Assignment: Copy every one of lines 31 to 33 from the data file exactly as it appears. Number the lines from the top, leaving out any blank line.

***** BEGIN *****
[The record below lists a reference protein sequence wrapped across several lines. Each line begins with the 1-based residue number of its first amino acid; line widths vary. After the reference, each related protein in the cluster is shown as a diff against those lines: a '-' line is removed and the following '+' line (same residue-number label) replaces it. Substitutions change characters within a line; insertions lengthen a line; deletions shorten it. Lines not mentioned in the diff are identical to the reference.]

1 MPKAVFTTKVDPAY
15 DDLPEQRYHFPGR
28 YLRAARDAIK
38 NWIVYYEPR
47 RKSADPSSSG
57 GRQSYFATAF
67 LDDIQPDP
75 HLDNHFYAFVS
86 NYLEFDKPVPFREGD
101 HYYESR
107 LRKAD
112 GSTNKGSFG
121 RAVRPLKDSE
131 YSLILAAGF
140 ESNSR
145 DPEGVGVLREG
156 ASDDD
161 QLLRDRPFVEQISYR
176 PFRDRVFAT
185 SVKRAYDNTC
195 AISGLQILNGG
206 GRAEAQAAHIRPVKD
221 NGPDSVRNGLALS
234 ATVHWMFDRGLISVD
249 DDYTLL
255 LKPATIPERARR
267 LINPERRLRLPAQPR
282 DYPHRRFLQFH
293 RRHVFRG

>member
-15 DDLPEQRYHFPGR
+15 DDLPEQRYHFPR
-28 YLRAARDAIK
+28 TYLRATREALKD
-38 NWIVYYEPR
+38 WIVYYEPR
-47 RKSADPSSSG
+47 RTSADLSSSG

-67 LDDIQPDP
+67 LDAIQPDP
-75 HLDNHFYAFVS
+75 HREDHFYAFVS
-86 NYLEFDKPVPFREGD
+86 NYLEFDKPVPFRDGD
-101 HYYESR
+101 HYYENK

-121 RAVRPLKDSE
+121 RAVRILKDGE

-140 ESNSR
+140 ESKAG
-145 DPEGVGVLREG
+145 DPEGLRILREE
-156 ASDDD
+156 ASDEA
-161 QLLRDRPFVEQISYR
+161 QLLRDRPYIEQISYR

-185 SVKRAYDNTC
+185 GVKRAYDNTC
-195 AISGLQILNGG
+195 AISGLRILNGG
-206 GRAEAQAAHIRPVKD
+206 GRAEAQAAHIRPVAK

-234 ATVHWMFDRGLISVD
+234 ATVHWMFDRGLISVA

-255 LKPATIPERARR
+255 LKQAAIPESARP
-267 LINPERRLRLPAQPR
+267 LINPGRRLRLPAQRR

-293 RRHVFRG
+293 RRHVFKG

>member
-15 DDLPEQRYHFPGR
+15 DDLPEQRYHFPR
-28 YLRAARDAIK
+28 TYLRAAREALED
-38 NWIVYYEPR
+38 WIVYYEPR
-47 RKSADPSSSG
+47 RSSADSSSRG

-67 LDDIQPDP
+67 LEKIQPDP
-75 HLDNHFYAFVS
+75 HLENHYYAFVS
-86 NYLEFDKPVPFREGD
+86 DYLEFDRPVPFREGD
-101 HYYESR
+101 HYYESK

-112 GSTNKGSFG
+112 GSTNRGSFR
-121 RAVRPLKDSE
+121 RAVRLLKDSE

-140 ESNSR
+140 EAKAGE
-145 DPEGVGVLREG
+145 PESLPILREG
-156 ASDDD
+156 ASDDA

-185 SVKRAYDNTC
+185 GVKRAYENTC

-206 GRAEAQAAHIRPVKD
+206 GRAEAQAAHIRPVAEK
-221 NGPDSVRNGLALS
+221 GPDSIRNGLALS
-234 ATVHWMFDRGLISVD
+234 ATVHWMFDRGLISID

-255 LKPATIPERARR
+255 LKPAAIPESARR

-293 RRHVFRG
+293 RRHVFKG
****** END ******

>member
-15 DDLPEQRYHFPGR
+15 DDLPEQRYHFPR